I turned it on… and nothing happened.
That’s actually a lie, in fact the Arduino and USB plug got very hot. I checked the wires again, pulling the multimeter closer, and saw the voltage was actually reading -4.88v, meaning I had connected it the wrong way round. The angle the multimeter was at before and reflection of the lights had hidden the minus sign from me. Doh.
I thought about burning the t-shirt.
Frying some chips
I rewired the Arduino and tried again but nothing would light up. I thought maybe the LED strip had fried, although I now know it’s actually very hard to fry LED tape. Even if you completely mis-wire it, it’s remarkably robust.
I tried to solder on some new LED’s. Somehow a blob of solder hit the main chip on the Arduino board. It looked like it had shorted the chips pins, but to eliminate that risk, I tried to remove the solder. Doing so just ended up flowing solder under the chip and shorting all the pins together. Completely unsalvageable. But I tried to rescue it and in doing so the chip just melted off the board.
In the bin it went. I consumed caffeine and blasted some electronic music (https://www.aboveandbeyond.nu/).
The tale of asymmetrical tape
Feeling as deflated as a cheap airbed that’s been left in the garden all summer I inspected the LED strip and noticed it actually isn’t symmetrical — one end has a “Data In” connection, and the other a “Data Out” connection. I’d somehow managed to not find this out sooner when playing with them previously and had just been incredibly lucky.
The LEDs had been incorrectly wired hence why they didn’t light, so it was likely the Arduino was in fact fine before the solder incident. But it was gone now, anyway. I then correctly wired up the LEDs at which point they illuminated when using a friend’s borrowed Arduino. Lovely.
I had the LEDs working but nothing to drive them after I fried my one remaining board. I re-evaluated if it was worthwhile. I’d gone through too much frustration to give up now.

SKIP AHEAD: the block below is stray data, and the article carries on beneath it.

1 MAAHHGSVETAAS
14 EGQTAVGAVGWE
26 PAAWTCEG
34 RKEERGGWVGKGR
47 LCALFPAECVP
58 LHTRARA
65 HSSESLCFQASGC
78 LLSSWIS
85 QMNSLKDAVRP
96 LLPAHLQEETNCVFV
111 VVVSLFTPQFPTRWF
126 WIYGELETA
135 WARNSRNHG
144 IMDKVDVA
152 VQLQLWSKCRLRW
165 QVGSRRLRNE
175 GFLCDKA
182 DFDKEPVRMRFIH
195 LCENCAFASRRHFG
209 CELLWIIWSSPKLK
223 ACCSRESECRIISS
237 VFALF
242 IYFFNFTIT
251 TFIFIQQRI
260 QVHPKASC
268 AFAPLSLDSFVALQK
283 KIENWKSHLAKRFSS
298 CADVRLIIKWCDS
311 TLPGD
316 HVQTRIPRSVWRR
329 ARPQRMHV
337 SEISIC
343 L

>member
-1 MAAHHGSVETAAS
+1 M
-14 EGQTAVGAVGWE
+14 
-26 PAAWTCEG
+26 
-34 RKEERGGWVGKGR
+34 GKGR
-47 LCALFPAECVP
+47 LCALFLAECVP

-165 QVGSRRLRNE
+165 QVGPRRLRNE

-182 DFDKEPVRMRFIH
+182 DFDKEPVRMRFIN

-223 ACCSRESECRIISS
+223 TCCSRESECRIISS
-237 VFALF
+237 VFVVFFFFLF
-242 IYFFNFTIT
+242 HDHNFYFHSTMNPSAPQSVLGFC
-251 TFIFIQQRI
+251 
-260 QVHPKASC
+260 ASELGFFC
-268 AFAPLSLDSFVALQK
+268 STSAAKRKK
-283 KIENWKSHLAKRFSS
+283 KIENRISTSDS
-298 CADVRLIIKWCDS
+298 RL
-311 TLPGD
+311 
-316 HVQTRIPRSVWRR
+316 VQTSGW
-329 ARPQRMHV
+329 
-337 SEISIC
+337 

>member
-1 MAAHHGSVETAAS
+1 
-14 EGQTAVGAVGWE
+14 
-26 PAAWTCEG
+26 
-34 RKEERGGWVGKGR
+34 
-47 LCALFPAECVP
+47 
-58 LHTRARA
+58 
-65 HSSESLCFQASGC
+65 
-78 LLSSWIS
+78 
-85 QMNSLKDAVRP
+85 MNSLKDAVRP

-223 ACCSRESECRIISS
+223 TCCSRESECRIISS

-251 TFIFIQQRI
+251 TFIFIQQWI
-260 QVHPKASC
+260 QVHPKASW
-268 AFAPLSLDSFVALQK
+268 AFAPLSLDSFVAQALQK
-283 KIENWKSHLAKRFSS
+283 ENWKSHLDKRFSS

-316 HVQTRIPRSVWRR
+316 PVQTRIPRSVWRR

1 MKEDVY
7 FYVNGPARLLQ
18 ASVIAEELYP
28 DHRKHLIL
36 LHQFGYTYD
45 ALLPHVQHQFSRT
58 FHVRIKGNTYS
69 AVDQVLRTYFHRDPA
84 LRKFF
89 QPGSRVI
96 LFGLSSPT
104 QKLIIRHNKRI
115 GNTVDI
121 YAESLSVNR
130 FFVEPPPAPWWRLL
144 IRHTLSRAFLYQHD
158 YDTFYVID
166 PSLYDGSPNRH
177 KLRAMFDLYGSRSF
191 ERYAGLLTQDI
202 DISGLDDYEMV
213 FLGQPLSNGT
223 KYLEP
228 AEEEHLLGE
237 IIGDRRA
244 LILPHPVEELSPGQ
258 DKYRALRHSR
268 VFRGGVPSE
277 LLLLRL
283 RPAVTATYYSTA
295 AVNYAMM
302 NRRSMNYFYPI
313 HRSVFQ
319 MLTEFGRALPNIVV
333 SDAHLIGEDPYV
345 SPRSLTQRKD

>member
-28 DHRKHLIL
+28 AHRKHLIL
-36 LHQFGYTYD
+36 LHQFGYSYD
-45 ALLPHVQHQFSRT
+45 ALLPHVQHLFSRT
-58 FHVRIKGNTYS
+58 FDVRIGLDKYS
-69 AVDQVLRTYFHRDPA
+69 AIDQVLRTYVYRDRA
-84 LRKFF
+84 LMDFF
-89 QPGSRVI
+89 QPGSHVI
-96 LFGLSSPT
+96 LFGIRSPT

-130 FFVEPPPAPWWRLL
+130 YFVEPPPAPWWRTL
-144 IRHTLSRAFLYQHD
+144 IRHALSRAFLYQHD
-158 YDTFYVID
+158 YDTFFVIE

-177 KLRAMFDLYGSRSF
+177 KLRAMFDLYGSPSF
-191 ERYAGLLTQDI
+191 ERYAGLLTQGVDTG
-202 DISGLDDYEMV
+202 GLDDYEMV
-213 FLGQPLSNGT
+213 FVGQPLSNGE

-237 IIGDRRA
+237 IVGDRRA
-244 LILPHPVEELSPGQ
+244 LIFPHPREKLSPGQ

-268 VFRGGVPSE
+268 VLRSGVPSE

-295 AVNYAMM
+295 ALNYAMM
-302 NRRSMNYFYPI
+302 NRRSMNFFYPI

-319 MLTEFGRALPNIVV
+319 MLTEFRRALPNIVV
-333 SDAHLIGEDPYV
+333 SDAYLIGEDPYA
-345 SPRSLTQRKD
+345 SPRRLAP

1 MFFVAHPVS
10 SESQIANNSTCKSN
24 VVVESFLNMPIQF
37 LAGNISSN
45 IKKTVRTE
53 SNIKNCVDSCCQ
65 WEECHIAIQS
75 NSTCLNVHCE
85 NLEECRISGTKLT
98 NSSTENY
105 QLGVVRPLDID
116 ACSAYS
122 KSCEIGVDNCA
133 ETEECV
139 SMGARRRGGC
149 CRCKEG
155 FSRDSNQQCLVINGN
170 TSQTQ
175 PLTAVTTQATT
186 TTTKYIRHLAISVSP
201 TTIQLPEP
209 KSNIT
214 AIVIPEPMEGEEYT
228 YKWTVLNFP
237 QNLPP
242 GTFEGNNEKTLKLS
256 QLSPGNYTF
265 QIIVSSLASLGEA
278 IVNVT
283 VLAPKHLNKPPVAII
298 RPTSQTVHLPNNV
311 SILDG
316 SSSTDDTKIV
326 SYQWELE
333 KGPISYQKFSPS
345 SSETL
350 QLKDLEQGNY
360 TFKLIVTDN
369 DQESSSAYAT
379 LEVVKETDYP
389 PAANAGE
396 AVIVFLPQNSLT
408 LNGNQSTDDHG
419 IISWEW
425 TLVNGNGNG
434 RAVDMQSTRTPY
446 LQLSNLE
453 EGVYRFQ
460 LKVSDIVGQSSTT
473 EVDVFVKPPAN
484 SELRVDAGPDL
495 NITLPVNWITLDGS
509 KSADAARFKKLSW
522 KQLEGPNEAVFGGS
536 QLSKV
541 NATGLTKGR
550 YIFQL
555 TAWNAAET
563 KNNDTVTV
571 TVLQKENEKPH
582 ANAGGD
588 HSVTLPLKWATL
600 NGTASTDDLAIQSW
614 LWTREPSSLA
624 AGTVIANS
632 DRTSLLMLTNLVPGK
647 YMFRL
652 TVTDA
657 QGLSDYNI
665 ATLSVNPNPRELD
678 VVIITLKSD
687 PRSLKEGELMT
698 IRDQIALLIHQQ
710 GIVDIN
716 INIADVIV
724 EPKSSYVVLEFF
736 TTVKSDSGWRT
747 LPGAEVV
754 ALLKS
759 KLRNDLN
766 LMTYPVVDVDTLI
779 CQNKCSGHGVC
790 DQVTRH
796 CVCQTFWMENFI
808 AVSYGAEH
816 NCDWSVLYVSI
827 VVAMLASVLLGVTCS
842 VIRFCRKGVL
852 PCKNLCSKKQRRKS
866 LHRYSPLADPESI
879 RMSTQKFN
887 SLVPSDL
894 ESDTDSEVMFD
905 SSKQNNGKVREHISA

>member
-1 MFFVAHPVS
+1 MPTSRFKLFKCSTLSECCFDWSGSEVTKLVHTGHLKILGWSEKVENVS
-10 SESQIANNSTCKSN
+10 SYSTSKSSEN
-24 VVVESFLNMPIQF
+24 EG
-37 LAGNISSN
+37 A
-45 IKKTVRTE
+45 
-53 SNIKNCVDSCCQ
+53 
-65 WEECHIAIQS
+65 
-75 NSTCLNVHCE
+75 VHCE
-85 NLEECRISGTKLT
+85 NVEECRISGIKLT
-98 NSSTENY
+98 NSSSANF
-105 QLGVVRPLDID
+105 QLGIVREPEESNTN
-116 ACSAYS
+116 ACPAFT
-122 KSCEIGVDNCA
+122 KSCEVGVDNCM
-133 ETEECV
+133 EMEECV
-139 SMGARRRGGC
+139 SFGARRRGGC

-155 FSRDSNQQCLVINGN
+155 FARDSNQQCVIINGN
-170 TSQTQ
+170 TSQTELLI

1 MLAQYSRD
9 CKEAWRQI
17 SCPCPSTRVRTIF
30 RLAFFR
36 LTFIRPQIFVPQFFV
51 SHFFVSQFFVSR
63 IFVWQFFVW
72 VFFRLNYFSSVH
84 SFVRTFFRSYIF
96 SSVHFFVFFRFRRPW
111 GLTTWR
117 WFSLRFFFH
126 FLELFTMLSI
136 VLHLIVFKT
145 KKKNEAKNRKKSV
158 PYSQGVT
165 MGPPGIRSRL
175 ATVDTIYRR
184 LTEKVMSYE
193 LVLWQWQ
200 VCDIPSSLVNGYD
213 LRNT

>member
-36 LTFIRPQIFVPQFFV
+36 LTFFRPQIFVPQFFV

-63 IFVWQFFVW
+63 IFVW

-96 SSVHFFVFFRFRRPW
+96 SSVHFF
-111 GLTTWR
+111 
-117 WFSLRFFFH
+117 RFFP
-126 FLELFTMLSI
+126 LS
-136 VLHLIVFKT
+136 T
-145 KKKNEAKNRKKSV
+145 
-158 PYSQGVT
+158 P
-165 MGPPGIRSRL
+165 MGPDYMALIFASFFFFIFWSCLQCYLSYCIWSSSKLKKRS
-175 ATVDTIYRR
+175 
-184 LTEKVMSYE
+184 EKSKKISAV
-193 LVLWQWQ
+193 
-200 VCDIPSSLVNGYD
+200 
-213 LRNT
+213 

The spare controller
I thankfully found a spare NodeMCU lying around. Technically I had hoiked it out of the alarm system I made for the hackerspace but I figured it would be fine for the weekend which turned out to be correct (it’s back now). As it was physically a bigger board, I had to snip off all the pins except ground, voltage in, and the data pin and even then it only just about fit in the enclosure I had. Hot glue was applied everywhere, ending up on me, my clothes and nearby snacks. I programmed it with the same demo programme and connected the LED strip the right way round.
It lit up.
Suddenly, the whole project seemed salvageable.
It was midnight. The parade started in about twelve hours. With a flurry of soldering, glueing and stitching, at 1am the night before Pride, I I finally got the t-shirt done. I felt like both crying and laughing.
Simple idea, brain still required
The hackspace is often a thing I do in my spare time when I am done using my brain for the day. This leads to some pretty creative solutions to problems that sometimes don’t even exist. Often that leads to good fun, creativity and a great outcome, as the joy of it is in meandering and exploring solutions.
But that didn’t work so well when I had a deadline to meet and had told everyone I was going to be in an LED t-shirt.
I probably also underestimated the skill in sewing – sewing stretchy material was much harder than I anticipated. Then being a bit fried didn’t help and silly mistakes snowballed.
I’d recommend joining a hackerspace near you, without Hacman I wouldn’t have been able to do it – from the space and tools itself, to the advice of others.